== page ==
- The Washington Times - Friday, March 17, 2006

The critics of the inaugural World Baseball Classic dismissed it as nothing more than an exhibition tournament with no particular meaning, yet yesterday those same critics were upset the U.S. team was eliminated after a 2-1 loss to Mexico on Thursday night.

So does this mean American baseball fans should only care if their team loses?

Let another chapter of national shame commence. We lost in Olympic basketball. We didn’t even contend in Olympic hockey. And now we can’t even crack the final four of the inaugural WBC.

Maybe we should have a NASCAR World Cup so we can save face.

How will history textbooks rewrite this embarrassment so generations of American youths in the future will be spared this pain?

I know — let’s blame it on Barry Bonds. If he had played in the tournament, as he originally announced, he would have come to the plate in the ninth inning and hit a game-winning home run to put the United States in the semifinals today in San Diego.

Wow, consider that for a minute.

What would be the one thing worse than losing to Mexico on Thursday night?

How about having Barry Bonds — the same Bonds who, according to two San Francisco Chronicle reporters’ account of his steroid abuse in their book, “Game of Shadows,” took everything from Stanozolol to human growth hormone (and it must have been a bad batch of human growth hormone considering Bonds has a lot of growing to do to qualify as a human being) — win the game with baseball commissioner Cadillac Bud Selig sitting in the stands?

Losing seems like a pretty cool hand, considering that alternative.

The perfect scenario might have been for the United States and the star-studded Dominican Republic to meet in the championship game Monday night. But by no means does the exit of the American team mean the WBC is a failure.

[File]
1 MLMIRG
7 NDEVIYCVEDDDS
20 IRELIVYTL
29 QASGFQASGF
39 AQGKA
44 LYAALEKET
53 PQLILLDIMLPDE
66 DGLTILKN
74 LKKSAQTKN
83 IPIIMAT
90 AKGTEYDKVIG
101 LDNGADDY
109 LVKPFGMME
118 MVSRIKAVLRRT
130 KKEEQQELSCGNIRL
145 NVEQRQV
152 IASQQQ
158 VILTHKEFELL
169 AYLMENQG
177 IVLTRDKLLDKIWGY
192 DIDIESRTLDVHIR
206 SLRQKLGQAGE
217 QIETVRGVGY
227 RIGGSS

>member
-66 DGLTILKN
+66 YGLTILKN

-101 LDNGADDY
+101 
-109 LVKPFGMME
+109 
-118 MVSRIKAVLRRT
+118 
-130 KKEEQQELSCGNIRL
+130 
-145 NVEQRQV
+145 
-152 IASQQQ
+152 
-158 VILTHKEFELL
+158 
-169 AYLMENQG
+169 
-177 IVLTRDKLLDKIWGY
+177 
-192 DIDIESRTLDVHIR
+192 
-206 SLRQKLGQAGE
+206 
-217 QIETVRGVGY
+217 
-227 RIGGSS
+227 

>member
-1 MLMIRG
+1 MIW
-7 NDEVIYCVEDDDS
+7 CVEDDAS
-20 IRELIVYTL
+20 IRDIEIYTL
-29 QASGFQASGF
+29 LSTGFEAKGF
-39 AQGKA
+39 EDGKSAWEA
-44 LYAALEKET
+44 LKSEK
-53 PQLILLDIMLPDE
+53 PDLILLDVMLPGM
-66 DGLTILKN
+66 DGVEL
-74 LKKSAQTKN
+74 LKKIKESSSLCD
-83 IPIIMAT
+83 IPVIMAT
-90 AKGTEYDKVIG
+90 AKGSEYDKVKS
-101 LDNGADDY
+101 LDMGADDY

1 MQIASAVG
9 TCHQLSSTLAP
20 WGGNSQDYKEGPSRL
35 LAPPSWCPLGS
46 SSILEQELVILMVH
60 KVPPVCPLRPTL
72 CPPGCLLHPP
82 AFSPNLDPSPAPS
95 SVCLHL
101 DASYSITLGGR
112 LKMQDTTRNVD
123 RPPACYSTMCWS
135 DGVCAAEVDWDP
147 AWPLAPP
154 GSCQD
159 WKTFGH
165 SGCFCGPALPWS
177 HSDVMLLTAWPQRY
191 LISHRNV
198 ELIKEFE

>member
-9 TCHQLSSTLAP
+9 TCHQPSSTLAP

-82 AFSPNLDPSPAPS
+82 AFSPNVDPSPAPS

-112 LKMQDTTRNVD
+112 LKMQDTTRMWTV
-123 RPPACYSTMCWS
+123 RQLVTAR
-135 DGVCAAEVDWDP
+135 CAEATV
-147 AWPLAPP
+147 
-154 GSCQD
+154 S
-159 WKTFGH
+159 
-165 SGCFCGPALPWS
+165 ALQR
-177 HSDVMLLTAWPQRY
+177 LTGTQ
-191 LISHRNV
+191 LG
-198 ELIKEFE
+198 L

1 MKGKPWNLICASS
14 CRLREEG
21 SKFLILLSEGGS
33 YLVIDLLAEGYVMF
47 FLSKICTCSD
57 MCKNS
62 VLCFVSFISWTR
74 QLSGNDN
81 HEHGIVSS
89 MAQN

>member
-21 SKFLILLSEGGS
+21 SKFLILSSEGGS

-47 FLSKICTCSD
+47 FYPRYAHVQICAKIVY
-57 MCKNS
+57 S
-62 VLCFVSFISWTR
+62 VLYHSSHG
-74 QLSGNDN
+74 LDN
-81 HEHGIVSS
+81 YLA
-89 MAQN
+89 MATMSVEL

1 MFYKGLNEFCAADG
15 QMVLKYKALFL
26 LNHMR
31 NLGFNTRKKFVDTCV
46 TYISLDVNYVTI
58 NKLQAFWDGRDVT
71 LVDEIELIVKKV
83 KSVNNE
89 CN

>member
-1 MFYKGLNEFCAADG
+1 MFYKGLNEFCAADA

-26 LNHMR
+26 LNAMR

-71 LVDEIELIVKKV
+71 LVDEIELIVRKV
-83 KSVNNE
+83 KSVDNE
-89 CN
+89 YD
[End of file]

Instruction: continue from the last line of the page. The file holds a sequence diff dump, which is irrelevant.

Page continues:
The goals of the tournament are still on track: to create more international interest in the game and therefore to add revenue. A final four that includes Japan, Korea and the Dominican certainly does that. (Cuba certainly adds a level of drama to the mix, but no one except Fidel is getting rich over its participation in the WBC.)

This was never about the United States proving its dominance in baseball, at least not for the powers that organized the tournament. It always has been about selling Major League Baseball merchandise and television rights internationally. After all, if the United States were playing tonight against Korea, the game wouldn’t be starting until 10 p.m. EST. That’s hardly catering to an American television audience.

Now, if it is Korea vs. Cuba in the championship game, OK, it is a dog. But if it is the Dominican vs. Japan, it is still, for the most part, major league. It is still David Ortiz and Albert Pujols vs. Ichiro Suzuki. It is still the legendary Sadaharu Oh in the dugout managing the Japanese team. It still has sizzle, and American baseball fans won’t need a scorecard to recognize many of the players, at least on one side.

“In the end, the beneficiary of all this will be baseball all over the world,” Cadillac Bud said. “I mean, who knows? Long after I’m gone, this event will be big. But more importantly than [whether] this event will be big is what it’s going to do for baseball, including American baseball.”

He doesn’t mean what it will do for baseball in America but what it will do for selling American baseball abroad as the game tries to play catchup with the NBA and the NFL. What Cadillac Bud would like to see most is not Derek Jeter on the field for the WBC championship game but a fan in China or Italy wearing a Derek Jeter or Roger Clemens jersey.

What would be good for baseball in America would be Roger Clemens wearing a Roger Clemens jersey this season which he likely will be come May, when he is eligible to re-sign with the Astros despite his goodbye after Thursday night’s loss, which he issued via a statement.

“I am very thankful for the opportunity to participate in this event,” Clemens stated. “It made all the work I did in the past six weeks worthwhile. I got to know a number of different players from different teams that, if not for this event, I wouldn’t have had that opportunity. They got to see the competitive side of my nature. For me, right now it’s goodbye.”

At least until Houston says hello, which, for Cadillac Bud, as he struggles with the Bonds controversy this season, would be more welcome news than any American WBC championship.

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